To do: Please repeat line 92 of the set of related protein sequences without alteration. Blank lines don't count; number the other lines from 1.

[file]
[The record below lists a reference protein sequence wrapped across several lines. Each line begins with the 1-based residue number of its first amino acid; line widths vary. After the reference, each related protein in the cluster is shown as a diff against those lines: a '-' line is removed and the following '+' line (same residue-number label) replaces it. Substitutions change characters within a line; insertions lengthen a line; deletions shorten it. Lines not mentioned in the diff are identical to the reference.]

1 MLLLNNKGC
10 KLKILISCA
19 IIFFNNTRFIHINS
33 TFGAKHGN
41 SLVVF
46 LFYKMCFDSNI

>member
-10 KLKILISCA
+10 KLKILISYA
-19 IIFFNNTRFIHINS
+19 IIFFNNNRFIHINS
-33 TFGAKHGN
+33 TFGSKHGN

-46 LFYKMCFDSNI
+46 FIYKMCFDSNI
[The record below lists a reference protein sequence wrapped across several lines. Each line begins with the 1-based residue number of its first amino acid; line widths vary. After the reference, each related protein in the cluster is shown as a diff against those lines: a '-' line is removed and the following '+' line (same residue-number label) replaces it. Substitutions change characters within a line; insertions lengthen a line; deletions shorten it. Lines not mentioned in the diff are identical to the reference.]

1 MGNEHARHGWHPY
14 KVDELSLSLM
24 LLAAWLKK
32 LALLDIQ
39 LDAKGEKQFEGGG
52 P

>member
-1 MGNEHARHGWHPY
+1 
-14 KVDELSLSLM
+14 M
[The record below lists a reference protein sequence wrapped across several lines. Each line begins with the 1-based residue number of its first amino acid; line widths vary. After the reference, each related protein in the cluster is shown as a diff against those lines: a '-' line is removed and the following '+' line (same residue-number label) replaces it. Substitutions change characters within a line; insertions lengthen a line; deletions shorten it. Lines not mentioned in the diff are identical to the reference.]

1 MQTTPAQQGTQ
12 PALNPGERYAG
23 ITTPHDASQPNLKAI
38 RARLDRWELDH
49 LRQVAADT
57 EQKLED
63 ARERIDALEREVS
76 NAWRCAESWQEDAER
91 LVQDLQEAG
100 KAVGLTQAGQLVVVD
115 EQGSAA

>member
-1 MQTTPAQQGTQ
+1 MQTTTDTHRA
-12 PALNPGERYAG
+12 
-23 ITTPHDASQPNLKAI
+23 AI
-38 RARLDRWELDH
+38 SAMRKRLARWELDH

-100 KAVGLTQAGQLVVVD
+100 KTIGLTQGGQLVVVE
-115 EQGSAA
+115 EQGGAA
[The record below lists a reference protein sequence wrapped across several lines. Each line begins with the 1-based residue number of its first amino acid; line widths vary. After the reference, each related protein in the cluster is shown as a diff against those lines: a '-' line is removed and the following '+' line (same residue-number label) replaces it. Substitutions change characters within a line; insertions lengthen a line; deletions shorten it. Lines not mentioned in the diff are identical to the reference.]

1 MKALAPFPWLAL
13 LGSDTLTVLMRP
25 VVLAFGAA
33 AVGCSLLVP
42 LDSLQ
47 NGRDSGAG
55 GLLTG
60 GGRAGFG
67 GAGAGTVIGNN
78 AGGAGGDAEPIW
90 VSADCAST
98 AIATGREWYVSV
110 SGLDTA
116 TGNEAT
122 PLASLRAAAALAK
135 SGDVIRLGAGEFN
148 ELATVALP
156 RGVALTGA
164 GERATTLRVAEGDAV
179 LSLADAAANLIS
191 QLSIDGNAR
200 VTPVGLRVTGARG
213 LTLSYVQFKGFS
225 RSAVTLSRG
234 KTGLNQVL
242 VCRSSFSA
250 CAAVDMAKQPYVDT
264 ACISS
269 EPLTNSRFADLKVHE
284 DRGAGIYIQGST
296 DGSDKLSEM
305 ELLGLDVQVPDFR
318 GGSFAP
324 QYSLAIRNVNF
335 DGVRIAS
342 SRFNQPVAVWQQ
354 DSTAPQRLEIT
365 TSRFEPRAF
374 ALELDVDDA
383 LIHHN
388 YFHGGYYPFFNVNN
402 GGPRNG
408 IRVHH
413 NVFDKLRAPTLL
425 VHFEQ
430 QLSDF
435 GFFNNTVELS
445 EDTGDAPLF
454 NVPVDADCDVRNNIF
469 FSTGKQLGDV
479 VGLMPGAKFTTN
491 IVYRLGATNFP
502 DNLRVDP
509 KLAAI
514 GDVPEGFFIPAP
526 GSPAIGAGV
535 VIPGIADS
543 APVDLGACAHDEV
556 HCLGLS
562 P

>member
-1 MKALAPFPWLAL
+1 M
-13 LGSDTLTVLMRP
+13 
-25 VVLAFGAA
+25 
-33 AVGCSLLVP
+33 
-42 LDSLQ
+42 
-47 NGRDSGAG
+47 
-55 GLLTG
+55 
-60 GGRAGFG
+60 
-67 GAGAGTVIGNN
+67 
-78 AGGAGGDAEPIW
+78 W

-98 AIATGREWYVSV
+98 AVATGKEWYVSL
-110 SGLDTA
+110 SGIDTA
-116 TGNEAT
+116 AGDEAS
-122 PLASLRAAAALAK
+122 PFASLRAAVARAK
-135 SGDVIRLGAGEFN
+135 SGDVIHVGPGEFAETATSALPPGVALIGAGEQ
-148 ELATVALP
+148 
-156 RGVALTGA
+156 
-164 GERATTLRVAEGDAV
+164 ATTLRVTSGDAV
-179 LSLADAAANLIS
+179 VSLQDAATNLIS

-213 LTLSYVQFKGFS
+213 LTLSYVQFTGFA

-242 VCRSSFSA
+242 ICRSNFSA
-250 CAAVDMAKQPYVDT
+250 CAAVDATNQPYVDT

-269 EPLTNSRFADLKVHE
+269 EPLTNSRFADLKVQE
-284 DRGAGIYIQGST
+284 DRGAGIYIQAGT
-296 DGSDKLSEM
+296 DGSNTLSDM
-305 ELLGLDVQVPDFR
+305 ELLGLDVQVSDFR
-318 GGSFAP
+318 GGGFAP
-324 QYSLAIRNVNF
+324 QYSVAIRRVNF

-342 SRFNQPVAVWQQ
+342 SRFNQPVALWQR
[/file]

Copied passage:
365 TSRFEPRAF